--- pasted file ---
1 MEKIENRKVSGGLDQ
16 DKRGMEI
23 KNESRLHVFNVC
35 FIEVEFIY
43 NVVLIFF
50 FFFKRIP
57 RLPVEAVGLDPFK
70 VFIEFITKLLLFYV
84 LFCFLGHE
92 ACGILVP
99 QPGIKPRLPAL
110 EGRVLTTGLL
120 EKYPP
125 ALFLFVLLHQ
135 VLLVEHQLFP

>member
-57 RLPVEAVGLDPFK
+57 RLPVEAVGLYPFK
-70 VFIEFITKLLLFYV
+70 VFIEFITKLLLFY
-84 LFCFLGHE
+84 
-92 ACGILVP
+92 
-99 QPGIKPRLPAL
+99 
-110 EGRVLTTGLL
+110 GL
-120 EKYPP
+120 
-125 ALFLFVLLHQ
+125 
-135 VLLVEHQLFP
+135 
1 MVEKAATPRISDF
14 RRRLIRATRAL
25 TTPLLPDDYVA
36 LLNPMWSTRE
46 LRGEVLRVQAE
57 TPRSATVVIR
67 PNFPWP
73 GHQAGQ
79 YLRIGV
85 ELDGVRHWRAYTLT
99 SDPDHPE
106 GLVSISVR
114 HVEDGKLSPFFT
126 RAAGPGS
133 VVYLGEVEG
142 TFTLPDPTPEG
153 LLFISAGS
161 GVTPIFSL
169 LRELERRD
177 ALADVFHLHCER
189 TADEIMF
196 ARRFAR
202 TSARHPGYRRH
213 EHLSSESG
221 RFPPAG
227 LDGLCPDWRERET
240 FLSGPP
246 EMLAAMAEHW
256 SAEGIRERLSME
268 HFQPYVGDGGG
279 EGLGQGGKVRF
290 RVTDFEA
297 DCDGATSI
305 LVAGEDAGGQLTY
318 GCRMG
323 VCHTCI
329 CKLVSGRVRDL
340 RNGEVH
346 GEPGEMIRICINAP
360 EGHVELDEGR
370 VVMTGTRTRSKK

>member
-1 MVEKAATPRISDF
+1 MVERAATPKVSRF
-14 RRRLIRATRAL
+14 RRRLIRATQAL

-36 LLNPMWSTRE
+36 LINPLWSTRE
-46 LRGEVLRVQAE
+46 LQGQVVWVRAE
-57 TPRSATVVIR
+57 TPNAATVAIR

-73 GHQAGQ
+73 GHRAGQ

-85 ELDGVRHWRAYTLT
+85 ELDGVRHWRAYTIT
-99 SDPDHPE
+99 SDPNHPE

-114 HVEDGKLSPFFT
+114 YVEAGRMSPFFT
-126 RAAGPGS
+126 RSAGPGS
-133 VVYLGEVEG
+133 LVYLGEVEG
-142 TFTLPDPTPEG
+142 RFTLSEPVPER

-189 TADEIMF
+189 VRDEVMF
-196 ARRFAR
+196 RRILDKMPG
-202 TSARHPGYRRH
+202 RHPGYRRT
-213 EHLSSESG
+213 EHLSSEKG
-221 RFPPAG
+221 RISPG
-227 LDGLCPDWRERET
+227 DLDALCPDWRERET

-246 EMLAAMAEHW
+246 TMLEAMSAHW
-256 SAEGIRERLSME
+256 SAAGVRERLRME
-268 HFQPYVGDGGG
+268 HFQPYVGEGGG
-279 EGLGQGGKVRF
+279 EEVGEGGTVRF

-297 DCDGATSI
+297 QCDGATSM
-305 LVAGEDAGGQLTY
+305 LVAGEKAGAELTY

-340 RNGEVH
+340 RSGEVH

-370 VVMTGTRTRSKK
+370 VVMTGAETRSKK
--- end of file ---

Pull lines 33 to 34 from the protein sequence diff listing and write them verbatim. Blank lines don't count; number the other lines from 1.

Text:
-135 VLLVEHQLFP
+135 